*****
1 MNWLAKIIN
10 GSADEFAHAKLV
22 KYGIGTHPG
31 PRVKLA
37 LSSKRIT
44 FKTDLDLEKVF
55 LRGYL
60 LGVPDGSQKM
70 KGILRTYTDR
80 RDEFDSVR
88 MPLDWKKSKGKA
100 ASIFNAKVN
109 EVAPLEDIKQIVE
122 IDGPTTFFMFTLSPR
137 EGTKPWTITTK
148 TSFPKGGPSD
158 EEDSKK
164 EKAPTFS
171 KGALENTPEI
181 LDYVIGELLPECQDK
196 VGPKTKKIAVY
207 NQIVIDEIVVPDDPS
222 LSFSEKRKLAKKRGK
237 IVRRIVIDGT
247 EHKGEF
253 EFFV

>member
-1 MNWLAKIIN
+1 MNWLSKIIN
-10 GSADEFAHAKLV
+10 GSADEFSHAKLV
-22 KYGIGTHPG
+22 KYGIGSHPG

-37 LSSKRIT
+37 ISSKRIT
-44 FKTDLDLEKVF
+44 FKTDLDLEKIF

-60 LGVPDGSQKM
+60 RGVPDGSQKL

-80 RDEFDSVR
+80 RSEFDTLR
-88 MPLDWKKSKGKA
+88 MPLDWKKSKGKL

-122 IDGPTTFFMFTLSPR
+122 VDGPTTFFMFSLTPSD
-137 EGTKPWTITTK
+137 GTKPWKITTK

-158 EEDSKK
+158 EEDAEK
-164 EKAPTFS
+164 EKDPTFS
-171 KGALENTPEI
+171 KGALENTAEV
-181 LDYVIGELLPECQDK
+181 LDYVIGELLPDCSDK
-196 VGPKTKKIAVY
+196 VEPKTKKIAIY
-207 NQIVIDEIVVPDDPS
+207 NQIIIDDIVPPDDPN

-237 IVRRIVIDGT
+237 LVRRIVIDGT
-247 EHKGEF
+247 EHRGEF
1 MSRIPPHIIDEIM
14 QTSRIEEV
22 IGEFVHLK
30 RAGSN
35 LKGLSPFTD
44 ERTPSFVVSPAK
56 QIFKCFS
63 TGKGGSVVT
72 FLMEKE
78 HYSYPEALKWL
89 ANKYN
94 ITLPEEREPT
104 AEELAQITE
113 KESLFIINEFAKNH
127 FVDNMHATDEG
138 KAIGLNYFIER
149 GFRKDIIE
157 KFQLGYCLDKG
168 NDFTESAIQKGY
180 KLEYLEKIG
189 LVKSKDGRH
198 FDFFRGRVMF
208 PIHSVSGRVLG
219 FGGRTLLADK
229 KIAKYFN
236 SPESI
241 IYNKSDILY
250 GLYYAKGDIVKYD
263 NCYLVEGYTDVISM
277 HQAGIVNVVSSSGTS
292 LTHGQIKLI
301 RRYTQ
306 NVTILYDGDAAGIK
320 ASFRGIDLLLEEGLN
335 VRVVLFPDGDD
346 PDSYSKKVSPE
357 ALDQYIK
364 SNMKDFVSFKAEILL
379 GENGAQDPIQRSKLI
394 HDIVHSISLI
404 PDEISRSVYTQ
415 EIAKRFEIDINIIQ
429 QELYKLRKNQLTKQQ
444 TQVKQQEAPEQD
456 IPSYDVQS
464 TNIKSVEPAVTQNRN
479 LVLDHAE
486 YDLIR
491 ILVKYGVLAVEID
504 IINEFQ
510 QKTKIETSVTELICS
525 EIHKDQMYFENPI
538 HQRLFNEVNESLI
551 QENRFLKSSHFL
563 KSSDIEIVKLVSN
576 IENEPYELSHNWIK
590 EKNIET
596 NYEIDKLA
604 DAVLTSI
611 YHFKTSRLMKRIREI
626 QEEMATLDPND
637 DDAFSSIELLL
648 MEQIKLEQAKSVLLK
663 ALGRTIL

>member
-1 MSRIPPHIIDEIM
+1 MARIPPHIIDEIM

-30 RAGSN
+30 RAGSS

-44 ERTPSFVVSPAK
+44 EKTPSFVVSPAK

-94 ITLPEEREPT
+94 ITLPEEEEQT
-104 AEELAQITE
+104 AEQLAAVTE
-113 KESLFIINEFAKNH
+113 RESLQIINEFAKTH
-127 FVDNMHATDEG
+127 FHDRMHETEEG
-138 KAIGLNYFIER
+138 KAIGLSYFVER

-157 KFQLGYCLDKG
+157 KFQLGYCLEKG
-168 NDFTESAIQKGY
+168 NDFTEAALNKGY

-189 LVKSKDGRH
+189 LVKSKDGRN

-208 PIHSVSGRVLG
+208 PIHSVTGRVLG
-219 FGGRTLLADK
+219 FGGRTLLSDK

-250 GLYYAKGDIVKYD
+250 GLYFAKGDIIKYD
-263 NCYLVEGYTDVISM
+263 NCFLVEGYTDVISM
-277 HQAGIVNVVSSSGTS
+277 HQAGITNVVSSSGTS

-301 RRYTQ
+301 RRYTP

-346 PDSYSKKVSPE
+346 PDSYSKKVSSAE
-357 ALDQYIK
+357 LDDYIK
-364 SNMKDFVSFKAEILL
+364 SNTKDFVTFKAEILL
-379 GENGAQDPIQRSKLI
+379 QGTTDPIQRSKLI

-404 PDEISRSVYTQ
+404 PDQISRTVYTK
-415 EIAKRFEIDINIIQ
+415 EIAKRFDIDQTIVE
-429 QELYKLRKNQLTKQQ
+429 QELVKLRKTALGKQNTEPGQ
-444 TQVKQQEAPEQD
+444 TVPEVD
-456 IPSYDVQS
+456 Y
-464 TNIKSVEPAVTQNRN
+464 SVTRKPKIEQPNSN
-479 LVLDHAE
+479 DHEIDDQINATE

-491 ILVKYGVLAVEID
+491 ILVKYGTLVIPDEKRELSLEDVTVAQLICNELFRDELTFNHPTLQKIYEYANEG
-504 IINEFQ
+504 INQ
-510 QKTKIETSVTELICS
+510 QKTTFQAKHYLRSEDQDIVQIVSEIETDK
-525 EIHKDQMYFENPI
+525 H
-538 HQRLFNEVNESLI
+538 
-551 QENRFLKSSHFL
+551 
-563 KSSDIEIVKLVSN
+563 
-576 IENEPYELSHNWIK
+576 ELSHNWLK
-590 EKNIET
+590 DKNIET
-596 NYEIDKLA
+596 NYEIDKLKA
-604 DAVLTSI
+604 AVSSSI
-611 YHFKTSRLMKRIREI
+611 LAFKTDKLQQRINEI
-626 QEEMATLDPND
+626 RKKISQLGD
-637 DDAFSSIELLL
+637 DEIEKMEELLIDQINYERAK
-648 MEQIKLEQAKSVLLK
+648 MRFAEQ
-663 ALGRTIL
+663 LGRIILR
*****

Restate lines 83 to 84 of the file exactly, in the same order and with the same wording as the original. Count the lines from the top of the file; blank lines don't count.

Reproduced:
180 KLEYLEKIG
189 LVKSKDGRH